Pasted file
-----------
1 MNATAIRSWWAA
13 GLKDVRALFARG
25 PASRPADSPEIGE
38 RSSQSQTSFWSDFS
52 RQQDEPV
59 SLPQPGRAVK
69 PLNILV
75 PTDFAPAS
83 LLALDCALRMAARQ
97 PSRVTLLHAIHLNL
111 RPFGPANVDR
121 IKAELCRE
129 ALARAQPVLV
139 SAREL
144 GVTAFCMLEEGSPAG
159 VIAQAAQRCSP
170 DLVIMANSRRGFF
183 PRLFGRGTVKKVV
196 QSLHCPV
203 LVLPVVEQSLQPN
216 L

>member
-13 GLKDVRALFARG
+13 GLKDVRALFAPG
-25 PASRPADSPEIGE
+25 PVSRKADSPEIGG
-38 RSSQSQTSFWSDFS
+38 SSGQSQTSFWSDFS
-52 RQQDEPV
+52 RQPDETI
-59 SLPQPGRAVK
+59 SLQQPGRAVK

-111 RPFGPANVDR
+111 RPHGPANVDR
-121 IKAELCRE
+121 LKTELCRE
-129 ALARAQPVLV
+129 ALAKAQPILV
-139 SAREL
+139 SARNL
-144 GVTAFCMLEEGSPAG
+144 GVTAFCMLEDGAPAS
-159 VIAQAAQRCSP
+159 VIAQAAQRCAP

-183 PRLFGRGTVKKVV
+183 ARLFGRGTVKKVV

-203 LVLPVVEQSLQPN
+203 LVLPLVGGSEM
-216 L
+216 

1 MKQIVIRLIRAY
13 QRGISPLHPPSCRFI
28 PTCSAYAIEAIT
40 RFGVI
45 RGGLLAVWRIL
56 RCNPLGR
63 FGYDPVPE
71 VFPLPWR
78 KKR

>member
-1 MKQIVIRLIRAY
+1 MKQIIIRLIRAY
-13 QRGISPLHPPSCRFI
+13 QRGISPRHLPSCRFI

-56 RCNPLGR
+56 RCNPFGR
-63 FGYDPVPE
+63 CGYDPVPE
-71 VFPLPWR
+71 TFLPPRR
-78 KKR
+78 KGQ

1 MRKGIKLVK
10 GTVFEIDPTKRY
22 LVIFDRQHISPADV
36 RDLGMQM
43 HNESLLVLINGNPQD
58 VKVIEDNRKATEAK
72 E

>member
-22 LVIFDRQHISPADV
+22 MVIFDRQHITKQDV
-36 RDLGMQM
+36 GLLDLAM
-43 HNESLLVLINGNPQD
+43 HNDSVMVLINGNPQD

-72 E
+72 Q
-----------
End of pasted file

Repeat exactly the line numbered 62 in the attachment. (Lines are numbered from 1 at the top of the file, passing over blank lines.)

+1 MKQIIIRLIRAY